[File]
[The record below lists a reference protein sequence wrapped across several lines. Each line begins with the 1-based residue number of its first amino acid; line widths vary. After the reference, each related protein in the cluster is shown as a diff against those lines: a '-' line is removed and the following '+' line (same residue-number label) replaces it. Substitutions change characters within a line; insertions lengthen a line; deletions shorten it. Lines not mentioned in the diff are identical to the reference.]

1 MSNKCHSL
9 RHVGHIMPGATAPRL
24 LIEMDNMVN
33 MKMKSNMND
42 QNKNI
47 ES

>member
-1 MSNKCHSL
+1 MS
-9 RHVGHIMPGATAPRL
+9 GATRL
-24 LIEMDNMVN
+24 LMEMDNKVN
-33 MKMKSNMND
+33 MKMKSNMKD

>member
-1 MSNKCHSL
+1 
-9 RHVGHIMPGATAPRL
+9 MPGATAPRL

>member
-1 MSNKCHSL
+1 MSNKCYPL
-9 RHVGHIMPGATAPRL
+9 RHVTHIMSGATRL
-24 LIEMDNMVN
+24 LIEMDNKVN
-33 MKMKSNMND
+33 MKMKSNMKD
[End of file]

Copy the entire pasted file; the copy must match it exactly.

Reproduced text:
[The record below lists a reference protein sequence wrapped across several lines. Each line begins with the 1-based residue number of its first amino acid; line widths vary. After the reference, each related protein in the cluster is shown as a diff against those lines: a '-' line is removed and the following '+' line (same residue-number label) replaces it. Substitutions change characters within a line; insertions lengthen a line; deletions shorten it. Lines not mentioned in the diff are identical to the reference.]

1 MSNKCHSL
9 RHVGHIMPGATAPRL
24 LIEMDNMVN
33 MKMKSNMND
42 QNKNI
47 ES

>member
-1 MSNKCHSL
+1 MS
-9 RHVGHIMPGATAPRL
+9 GATRL
-24 LIEMDNMVN
+24 LMEMDNKVN
-33 MKMKSNMND
+33 MKMKSNMKD

>member
-1 MSNKCHSL
+1 
-9 RHVGHIMPGATAPRL
+9 MPGATAPRL

>member
-1 MSNKCHSL
+1 MSNKCYPL
-9 RHVGHIMPGATAPRL
+9 RHVTHIMSGATRL
-24 LIEMDNMVN
+24 LIEMDNKVN
-33 MKMKSNMND
+33 MKMKSNMKD